• Four Stinger missiles for less well-armored aircraft targets, in a new quad launcher put together by Raytheon.
  • A 30mm automatic cannon, an upgraded model (M230LF) of the gun on the AH-64 Apache attack helicopter and considerably more powerful than the Bradley’s 25 mm.
  • A standard 7.62mm machinegun as backup and to kill targets that don’t merit a 30 mm round, such as slow-moving drones and infantry in the open.
  • An electronic warfare package to jam drones’ control links without having to shoot them.
  • A Rada multi-mission radar to track both air and ground targets.
What’s more, the weapons are all mounted on a multipurpose unmanned turret, Moog’s Reconfigurable Integrated-weapons Platform (RIwP, pronounced “rip”), which House said could take a wide range of alternative layouts as technology, tactics, and threats evolve. It could also be adapted to other vehicles, with Leonardo having tried a counter-drone version on an M-ATV truck.
“It takes us about four hours to put the RIwP turret on an M-ATV,” House told me. While they’ve haven’t put one on a Stryker yet, once General Dynamics preps a Stryker — which includes cutting the appropriate hole in the top armor — “it won’t be any harder to mount it on the Stryker.”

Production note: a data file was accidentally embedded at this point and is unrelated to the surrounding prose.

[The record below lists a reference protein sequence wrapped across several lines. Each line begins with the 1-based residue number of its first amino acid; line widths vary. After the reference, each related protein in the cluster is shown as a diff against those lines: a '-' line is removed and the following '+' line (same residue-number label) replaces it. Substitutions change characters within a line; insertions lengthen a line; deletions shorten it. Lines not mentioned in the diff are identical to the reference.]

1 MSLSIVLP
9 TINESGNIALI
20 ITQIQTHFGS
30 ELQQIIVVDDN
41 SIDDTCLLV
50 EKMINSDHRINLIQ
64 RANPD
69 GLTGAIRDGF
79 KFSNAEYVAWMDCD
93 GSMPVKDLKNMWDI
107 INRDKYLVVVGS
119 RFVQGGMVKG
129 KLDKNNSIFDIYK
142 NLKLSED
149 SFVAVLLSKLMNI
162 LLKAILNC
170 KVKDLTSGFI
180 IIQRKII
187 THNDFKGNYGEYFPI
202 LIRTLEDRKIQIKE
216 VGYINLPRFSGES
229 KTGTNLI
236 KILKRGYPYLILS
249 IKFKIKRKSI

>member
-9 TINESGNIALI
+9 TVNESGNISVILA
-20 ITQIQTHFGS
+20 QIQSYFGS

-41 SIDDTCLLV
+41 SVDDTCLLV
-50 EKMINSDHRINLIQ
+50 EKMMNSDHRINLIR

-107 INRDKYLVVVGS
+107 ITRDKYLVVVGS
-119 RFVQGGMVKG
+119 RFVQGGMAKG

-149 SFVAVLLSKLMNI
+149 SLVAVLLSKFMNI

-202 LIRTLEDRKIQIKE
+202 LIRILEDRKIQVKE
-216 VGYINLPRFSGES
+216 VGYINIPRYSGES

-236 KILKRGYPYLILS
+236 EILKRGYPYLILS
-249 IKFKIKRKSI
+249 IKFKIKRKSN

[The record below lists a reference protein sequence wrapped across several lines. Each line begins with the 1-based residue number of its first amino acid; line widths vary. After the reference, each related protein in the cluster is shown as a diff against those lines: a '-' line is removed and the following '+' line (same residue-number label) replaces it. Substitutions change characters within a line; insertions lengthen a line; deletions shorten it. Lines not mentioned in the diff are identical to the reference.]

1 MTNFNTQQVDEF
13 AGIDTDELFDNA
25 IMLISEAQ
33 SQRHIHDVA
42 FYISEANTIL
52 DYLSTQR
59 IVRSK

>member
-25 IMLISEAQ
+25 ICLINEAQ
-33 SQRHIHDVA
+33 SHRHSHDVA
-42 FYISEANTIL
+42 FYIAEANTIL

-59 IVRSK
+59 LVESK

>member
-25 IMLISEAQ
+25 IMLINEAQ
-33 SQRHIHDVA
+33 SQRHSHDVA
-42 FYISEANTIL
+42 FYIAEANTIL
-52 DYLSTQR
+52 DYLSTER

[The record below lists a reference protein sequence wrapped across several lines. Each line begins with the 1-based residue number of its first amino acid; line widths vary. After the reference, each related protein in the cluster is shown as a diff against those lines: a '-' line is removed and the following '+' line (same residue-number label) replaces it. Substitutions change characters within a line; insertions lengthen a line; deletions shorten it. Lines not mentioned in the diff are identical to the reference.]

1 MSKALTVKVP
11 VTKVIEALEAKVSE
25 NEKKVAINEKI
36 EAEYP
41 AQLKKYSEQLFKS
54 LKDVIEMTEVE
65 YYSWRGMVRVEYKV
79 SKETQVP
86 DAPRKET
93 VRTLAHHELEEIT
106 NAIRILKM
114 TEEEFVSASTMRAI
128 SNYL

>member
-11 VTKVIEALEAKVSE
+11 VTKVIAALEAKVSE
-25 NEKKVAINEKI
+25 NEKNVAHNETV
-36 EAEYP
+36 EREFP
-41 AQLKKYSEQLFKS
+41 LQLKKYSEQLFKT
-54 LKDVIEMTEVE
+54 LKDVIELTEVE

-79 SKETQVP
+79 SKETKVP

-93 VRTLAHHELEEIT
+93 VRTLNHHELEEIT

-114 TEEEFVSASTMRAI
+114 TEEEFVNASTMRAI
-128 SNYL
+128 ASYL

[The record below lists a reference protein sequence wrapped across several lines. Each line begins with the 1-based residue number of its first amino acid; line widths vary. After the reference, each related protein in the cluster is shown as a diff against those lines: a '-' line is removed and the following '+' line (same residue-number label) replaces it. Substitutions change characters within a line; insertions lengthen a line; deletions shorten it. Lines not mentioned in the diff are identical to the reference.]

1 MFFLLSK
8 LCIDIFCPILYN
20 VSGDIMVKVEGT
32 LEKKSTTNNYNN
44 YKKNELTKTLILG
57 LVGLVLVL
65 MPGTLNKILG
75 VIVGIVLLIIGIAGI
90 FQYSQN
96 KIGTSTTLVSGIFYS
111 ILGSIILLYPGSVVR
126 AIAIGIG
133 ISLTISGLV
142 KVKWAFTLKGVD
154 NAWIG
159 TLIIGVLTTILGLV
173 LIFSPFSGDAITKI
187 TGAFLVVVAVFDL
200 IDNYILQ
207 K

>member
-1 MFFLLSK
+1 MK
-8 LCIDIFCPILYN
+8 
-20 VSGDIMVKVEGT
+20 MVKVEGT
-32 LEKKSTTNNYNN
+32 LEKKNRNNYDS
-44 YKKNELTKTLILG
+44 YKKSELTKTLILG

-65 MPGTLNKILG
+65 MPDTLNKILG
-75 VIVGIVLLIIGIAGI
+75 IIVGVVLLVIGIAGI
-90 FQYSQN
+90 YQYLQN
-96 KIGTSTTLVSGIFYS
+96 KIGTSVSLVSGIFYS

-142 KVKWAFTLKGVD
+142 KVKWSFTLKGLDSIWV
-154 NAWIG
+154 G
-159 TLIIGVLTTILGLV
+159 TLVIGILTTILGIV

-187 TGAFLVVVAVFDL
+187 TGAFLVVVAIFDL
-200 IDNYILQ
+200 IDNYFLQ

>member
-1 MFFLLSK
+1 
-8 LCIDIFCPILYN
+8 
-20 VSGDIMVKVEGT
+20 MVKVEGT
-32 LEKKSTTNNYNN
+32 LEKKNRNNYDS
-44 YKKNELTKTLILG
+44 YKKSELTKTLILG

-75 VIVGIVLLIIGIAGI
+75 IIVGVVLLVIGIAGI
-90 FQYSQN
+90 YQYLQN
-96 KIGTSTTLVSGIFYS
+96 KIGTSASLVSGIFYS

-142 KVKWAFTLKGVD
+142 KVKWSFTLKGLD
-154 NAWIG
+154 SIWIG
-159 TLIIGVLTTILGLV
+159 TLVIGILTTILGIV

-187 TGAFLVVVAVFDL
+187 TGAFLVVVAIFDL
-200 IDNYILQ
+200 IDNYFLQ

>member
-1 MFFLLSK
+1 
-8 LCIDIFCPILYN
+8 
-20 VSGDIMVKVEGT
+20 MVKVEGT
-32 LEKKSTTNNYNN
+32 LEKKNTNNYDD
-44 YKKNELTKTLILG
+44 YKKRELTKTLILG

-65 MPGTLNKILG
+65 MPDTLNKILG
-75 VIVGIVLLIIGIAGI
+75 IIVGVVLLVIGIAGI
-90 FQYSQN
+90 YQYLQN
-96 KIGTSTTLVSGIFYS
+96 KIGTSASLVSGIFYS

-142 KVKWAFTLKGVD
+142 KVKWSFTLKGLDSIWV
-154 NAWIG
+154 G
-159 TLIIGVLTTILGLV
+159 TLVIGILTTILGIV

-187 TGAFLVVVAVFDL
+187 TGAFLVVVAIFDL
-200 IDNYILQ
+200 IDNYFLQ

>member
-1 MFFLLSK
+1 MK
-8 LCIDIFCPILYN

The loaded turret weighs less than the TOW missile turret already installed on the Stryker’s anti-tank variant, he said. (By contrast, a rival proposal from General Dynamics and Boeing involved a much larger turret that would have required cutting off the back half of the Stryker’s cargo bay).
Rear view of the Boeing-General Dynamics MSL Stryker prototype
With the turret installed and loaded, the vehicle has two Hellfires and four Stingers ready to fire and more would be carried in the hull. The three-man crew should be able reload the Stingers and the 30mm without leaving the vehicle, although they’d be partially exposed in an open hatch. The Hellfires, however, are simply too big and heavy to fit through the hatches, so the crew would have to get out and clamber on top of the vehicle to reload those. That’s an awkward operation under fire and another reason the IM-SHORAD Stryker shouldn’t hang out in range of enemy machineguns alongside the Bradleys.